"Nay," said Lady Anne, "I do believe Master Giles--"
"My name be'st Myles," corrected Myles.
"Very well, then, Master Myles, I say I do believe that thou meanest no harm in coming hither; ne'theless it was ill of thee so to do. An my father should find thee here, he would have thee shrewdly punished for such trespassing. Dost thou not know that no one is permitted to enter this place--no, not even my uncle George? One fellow who came hither to steal apples once had his ears shaven close to his head, and not more than a year ago one of the cook's men who climbed the wall early one morning was shot by the watchman."
"Aye," said Myles, "I knew of him who was shot, and it did go somewhat against my stomach to venture, knowing what had happed to him. Ne'theless, an I gat not the ball, how were we to play more to-day at the trap?"
"Marry, thou art a bold fellow, I do believe me," said the young lady, "and sin thou hast come in the face of such peril to get thy ball, thou shalt not go away empty. Whither didst thou strike it?"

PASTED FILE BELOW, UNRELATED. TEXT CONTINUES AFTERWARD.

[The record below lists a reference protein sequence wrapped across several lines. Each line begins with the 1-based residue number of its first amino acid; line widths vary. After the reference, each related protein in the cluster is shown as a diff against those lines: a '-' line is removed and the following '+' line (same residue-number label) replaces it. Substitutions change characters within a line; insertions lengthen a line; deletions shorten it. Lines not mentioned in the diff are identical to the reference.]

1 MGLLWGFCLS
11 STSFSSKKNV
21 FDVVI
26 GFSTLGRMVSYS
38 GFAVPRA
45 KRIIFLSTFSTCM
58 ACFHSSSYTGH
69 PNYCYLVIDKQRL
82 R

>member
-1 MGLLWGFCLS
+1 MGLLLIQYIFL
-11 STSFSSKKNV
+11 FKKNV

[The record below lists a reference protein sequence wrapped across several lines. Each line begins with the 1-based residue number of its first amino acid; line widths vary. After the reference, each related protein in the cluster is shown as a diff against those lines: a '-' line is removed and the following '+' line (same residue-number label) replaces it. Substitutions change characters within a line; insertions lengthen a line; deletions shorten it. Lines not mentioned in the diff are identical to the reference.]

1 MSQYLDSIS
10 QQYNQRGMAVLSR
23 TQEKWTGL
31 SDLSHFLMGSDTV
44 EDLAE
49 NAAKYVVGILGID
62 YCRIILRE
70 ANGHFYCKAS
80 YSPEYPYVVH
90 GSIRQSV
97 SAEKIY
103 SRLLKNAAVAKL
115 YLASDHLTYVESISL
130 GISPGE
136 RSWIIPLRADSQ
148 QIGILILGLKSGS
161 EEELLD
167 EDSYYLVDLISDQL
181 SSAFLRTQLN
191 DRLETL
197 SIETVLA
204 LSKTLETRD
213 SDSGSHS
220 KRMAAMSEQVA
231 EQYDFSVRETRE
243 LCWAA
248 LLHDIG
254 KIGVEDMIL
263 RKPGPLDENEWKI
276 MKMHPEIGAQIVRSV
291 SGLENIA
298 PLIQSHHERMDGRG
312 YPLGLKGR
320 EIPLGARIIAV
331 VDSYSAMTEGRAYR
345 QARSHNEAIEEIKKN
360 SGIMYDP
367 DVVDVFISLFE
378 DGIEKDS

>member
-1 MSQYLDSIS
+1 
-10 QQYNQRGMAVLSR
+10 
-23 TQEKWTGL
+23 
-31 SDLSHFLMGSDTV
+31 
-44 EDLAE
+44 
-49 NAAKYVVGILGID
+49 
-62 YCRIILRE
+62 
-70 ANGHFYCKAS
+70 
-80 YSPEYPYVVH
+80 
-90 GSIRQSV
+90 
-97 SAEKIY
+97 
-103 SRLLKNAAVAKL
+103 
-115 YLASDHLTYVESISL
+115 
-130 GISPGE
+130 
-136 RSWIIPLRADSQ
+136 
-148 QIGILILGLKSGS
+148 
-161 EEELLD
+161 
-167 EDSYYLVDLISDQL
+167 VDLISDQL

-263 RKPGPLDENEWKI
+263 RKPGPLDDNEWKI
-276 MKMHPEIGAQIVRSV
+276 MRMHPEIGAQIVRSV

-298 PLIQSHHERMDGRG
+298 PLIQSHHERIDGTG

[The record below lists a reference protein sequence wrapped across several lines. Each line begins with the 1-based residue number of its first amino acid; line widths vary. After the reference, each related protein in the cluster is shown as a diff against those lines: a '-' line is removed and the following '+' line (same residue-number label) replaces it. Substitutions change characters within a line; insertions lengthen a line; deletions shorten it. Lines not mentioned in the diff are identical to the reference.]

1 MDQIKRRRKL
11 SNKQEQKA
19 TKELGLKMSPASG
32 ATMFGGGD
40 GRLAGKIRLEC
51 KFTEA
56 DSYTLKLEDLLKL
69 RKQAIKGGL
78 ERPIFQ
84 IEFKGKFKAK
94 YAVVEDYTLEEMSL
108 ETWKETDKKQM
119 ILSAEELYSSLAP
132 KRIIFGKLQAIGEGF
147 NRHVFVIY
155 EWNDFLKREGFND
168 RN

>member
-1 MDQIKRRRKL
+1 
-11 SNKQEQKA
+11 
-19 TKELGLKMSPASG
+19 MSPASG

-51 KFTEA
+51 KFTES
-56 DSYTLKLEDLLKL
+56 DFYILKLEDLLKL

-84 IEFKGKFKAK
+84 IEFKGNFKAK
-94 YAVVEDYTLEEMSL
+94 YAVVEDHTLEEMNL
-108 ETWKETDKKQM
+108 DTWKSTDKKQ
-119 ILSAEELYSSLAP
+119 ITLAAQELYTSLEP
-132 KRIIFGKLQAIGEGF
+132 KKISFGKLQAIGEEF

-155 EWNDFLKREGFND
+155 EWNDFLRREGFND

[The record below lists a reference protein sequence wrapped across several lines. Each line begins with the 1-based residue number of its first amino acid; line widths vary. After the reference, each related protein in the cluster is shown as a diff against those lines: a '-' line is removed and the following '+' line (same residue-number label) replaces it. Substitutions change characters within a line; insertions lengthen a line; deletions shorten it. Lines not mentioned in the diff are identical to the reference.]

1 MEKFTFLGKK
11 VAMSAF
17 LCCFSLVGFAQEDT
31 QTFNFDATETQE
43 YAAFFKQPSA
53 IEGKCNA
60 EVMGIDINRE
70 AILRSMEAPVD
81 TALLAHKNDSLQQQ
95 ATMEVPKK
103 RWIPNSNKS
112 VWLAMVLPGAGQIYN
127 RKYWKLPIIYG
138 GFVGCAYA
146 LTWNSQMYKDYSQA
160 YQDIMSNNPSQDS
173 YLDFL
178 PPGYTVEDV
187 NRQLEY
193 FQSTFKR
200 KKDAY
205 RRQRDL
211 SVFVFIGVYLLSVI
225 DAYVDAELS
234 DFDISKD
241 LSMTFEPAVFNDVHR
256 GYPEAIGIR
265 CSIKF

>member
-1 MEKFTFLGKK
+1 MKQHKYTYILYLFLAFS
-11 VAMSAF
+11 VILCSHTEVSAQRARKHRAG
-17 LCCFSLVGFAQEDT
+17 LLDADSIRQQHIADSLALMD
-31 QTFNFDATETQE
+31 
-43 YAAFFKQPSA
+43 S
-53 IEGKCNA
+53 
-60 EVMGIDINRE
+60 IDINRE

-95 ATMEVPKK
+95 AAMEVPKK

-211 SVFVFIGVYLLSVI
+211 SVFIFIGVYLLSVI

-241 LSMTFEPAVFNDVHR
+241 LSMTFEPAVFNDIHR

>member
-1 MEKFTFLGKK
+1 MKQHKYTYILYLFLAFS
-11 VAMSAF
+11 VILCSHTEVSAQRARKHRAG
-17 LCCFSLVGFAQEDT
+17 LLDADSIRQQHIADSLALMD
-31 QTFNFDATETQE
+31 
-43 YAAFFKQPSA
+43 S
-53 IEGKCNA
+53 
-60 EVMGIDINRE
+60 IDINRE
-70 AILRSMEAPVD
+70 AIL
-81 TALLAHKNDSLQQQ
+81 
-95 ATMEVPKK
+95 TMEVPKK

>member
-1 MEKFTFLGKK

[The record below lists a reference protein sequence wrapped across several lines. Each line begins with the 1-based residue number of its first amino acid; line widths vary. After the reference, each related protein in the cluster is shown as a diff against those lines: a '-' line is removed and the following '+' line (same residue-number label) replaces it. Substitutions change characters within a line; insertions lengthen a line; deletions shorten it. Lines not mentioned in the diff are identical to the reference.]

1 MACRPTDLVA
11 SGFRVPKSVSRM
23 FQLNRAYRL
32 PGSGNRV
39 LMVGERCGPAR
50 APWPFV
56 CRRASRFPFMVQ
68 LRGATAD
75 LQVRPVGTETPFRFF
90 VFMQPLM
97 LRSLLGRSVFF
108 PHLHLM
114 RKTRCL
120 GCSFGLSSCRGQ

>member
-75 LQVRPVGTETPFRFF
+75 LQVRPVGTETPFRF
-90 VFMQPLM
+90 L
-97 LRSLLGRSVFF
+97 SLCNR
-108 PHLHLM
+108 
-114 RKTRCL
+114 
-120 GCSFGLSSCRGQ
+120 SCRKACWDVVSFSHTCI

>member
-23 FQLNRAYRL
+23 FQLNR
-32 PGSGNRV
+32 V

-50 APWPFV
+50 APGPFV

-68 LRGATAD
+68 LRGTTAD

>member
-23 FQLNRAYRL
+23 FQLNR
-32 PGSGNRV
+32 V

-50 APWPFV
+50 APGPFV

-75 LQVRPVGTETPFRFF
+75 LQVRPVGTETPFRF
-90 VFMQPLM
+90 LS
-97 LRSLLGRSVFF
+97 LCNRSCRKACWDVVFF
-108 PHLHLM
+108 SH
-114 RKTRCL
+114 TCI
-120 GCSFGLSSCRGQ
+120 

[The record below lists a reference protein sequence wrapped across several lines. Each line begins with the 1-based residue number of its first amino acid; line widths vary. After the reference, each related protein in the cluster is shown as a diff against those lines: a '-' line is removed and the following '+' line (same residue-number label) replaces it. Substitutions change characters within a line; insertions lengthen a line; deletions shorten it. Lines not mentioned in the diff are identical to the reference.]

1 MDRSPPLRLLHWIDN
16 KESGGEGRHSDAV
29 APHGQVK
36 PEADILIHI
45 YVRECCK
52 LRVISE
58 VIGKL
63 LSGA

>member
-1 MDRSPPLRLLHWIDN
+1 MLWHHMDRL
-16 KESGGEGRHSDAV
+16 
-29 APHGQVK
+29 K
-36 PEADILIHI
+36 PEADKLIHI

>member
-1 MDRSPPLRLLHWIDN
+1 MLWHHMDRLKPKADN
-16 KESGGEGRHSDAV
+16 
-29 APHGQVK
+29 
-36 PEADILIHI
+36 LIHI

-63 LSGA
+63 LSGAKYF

"Over yonder by the cherry-tree," said Myles, jerking his head in that direction. "An I may go get it, I will trouble ye no more." As he spoke he made a motion to leave them.
"Stay!" said the Lady Anne, hastily; "remain where thou art. An thou cross the open, some one may haply see thee from the house, and will give the alarm, and thou wilt be lost. I will go get thy ball."
And so she left Myles and her cousin, crossing the little plots of grass and skirting the rosebushes to the cherry-tree.
was scarcely superior to an English cottager. At night
leave the new creation in dependence to Germanism or to
and rotten, and the cultivated brutality tinged with contempt
sort flourishes. Its holder need not have either brain
The people here live chiefly on shell-fish and potatoes.
eighteen months of his life. It was in that old royal and